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Celebs coming out: A changing landscape

Celebrities have been coming out in droves lately, in most cases either quietly or posthumously. (You don’t even have to be alive anymore to become out of the closet!)

As someone who’s always fought for truth in celebrity reporting and honesty on the part of big-name subjects, I’m thrilled at the avalanche of people saying they’re gay and it’s OK. It’s helped create an atmosphere where homosexuality and bisexuality aren’t dirty secrets anymore; they’re perfectly reportable aspects of public figures’ biographies. In a world where celebs talk at length about their private lives — and the media scrutinizes them even more — it always seemed absurd to leave that one glaring aspect out of the picture, as if that’s where the privacy line should be drawn for taste’s sake.

And look at what’s been happening: In February, White Collar‘s Matt Bomer officially announced that he was in a relationship with publicist Simon Halls, kids and all. In May, The Big Bang Theory‘s Jim Parsons let The New York Times run a line stating that he’s in a gay relationship as well. After years of gossip reporting about him, CNN’s Anderson Cooper finally came out this month in an email to gay writer Andrew Sullivan explaining why he’d stayed in (as a reporter, he wanted to be adaptable) and why he came out (he decided that he wanted to stand up and be counted). And also this month, singer-songwriter Frank Ocean blogged about his first true love — a man — and making waves in the hip-hop world the way an Ocean should.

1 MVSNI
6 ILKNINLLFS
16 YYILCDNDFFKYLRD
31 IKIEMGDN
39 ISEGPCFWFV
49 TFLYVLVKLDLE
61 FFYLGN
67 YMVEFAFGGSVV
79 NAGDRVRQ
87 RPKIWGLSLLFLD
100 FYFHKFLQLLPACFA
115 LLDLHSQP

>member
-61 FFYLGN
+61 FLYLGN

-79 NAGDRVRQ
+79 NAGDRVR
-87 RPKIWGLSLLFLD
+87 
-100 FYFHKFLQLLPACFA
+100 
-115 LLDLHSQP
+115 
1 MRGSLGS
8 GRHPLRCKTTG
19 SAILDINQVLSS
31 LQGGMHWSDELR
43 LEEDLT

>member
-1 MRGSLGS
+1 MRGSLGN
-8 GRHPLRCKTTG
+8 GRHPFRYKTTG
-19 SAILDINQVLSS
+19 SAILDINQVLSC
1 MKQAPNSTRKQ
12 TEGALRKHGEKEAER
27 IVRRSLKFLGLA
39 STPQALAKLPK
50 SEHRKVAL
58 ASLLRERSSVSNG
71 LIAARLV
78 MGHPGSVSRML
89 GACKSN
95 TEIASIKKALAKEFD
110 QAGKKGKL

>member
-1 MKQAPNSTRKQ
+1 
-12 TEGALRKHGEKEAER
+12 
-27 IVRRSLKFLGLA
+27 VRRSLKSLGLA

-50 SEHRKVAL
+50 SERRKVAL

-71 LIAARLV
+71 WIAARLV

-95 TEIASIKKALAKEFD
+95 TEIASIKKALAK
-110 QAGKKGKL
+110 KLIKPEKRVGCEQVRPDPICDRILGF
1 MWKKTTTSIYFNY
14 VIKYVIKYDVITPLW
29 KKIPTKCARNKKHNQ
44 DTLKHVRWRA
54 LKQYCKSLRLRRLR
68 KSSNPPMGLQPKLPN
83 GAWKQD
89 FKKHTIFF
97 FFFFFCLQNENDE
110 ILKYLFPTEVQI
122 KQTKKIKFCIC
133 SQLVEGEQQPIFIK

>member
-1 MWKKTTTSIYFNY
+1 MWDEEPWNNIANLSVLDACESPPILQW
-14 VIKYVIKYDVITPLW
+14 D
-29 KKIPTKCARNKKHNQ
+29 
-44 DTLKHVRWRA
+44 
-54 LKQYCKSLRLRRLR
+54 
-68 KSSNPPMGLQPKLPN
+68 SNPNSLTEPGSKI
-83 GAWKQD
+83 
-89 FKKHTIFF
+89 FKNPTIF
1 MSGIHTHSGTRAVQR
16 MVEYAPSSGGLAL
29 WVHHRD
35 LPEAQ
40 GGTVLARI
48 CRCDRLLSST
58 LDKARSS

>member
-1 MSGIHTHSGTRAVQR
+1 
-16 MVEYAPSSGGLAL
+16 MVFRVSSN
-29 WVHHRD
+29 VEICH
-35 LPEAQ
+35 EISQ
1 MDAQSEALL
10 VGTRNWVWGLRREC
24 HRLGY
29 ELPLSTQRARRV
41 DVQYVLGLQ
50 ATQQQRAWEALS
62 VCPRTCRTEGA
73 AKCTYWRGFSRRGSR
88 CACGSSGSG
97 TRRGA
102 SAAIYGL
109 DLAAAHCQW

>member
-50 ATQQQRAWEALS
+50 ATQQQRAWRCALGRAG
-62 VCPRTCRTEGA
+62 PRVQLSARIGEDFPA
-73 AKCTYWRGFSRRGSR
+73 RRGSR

Obviously the landscape has become more accepting for celebs to come out — they don’t feel so lonely in their openness — and with Twitter, blogs, email and half-buried sentences in profiles, they don’t have to go the “Yep, I’m Gay” magazine cover route anymore. They can simply toss off the fact of their sexuality and move on, never having to evade or dissemble again.

What’s more, as the presidential race escalates and gay equality becomes an even more volatile issue, this is a way for celebs to avoid feeling like they’re cowering in abject fear. However subtly, they’re making a statement, enlightening their fans, and trying to use their fame to impact change and announce, “There’s nothing wrong with being gay. There, I said it. Now where was I?”

Adding to the excitement, all the above-mentioned stars have done quite well since coming out, so it might even have amounted to somewhat of a career move!

Even in the afterlife, icons can spur renewed interest thanks to posthumous outings. Earlier this year, Scotty Bowers’ book Full Service: My Adventures In Hollywood and the Secret Sex Lives of Stars detailed how the pimp-to-the-famous procured more than 150 women for Katharine Hepburn to sleep with — but not all at once. (Would Spencer Tracy have been upset? Nah. Bowers swears Tracy had a taste for same-sex partners too.) And when pioneering astronaut Sally Ride died last week, we learned that Dr. Tam O’ Shaughnessy, executive vice president of the Sally Ride Science foundation, was also her proud partner of 27 years. Sally was a lesbian.

So who’s left? A lot fewer people than a year ago. But they tend to be big movie stars, mainly because the thinking has always been that audiences won’t accept a gay matinee idol in a straight role. I’m pretty sure they will — they certainly embrace the opposite — but everyone’s afraid to be the first one to break the gay ice. Not to worry; it’ll happen soon enough. And then the only thing left in the closet will be some musty old outfits and maybe a broom.